Protecting Yourself

Online and Email Safety

– Do not share your login access codes for Online Services with any third party.
– Do not access your bank, brokerage or other financial services information at Internet cafes or other public spaces.
– Limit financial information on your laptop or hand-held device.
– Never leave your computer unattended while using any online banking or investing service.
– Do not respond to emails appearing to be from your bank, government office or other entity that request personal information such as User IDs, Passwords, Personal Identification Number (PIN), Taxpayer Registration Number (TRN), etc.
– Delete email messages that appear to be spam or contain suspicious attachments.
– Do not open unexpected attachments from known or unknown sources.
– Report suspicious activity on your accounts immediately to the appropriate parties.

Login Safety and Password Protection

– Avoid using an automatic login feature that saves your Password.
– Always sign off or log out of Online Services when you are finished. Do not just close or shut- down your browser.
– Enable the “time out” feature that locks your computer when unattended.
– Never share your Password or PIN with anyone.
– Never write your Password or PIN where others may find it.
– When selecting a Password and Secret Questions and Answers, don’t use information easily linked to you such as your date of birth, middle name or any information that can be easily guessed.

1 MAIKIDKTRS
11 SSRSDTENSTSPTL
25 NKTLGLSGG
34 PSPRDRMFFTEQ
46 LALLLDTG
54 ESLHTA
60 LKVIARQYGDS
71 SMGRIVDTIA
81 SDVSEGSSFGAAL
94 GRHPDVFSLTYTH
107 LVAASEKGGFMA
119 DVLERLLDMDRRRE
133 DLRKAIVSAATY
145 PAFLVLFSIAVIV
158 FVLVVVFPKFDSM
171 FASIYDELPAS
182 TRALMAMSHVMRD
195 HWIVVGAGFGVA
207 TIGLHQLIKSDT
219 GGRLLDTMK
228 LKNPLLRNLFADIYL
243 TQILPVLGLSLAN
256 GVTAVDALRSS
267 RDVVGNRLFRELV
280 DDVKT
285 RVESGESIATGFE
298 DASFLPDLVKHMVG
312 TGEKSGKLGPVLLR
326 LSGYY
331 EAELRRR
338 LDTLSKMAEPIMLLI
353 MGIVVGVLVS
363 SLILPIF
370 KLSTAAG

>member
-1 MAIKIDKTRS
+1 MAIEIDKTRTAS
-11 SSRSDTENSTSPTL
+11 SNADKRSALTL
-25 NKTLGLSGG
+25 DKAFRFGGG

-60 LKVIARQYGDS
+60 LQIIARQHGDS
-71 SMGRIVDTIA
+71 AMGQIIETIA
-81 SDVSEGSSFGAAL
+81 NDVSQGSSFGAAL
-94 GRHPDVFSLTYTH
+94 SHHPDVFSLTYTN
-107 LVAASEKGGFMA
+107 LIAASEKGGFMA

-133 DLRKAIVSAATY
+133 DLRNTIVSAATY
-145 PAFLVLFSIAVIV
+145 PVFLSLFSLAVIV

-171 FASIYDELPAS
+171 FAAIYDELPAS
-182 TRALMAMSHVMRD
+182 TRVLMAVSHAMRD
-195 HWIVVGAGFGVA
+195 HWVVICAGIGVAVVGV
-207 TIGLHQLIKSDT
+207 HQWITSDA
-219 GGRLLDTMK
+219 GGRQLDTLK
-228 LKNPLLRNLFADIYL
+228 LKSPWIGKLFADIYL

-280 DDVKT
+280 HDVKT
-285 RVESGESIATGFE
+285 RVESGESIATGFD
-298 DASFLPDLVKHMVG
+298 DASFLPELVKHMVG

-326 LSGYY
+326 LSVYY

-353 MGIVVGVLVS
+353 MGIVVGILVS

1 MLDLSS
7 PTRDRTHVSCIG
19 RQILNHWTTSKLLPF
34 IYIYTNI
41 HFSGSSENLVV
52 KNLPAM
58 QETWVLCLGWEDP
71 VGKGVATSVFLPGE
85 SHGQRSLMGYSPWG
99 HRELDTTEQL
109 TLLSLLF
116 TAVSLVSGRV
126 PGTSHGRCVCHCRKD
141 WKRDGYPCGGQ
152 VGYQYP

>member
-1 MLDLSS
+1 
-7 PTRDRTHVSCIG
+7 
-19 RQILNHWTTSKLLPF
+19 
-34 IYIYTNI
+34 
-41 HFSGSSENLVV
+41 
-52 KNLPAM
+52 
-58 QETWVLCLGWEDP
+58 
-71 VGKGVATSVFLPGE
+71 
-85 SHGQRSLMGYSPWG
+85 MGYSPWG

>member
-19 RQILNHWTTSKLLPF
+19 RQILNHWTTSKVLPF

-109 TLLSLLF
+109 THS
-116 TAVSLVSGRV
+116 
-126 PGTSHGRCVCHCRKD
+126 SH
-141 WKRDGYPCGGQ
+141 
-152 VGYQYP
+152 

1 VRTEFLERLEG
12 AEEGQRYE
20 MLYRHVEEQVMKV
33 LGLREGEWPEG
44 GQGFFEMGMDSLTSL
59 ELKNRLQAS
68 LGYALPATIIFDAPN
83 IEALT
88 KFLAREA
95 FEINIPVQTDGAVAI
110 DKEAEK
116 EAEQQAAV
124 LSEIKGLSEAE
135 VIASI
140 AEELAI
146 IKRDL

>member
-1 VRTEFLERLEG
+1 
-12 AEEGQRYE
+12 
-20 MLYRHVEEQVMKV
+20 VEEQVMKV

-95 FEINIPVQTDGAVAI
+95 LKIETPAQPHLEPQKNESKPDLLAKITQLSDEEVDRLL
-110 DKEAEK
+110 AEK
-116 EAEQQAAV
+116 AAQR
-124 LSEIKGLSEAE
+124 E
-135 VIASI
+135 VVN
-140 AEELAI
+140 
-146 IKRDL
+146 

– Change your Password frequently for greater protection, we recommend at least every 90 days.
– Use both numbers and letters in your Password and avoid reusing the same Passwords.
– Avoid using Passwords that are names of people, sports teams, cities or common phrases found in dictionaries.
– Never write your Password or PIN where others may find it.

Virus Protection, Spyware and Firewalls

– Update your virus protection software regularly.
– Use Spyware detection and elimination programs.
– Use a firewall, especially if you have a high-speed or “always on” connection to the Internet, such as DSL or cable modem.
– Check to make sure that your virus definitions and anti-Spyware are up-to-date.
– Perform frequent scans on your computer to help detect viruses.
– Keep your operating systems and software up-to-date by applying the latest security patches.

Security Savvy: Dos & Don'ts

– Do not download files from strangers or unknown sites.
– Do not click on email links from unknown senders.
– Delete any personal information stored on your computer before you dispose of it. You can do this by using a “wipe” utility program, which overwrites the entire hard drive.

Card Protection

– Ensure the Personal Identification Number (PIN) you select is unique and not easily identifiable (e.g. birth date, phone number, etc.). If you own multiple cards, differentiate your PIN numbers across cards.
– Memorize all PINs, such as your ATM or debit card PIN and online passwords. Do not keep such numbers in your wallet or purse.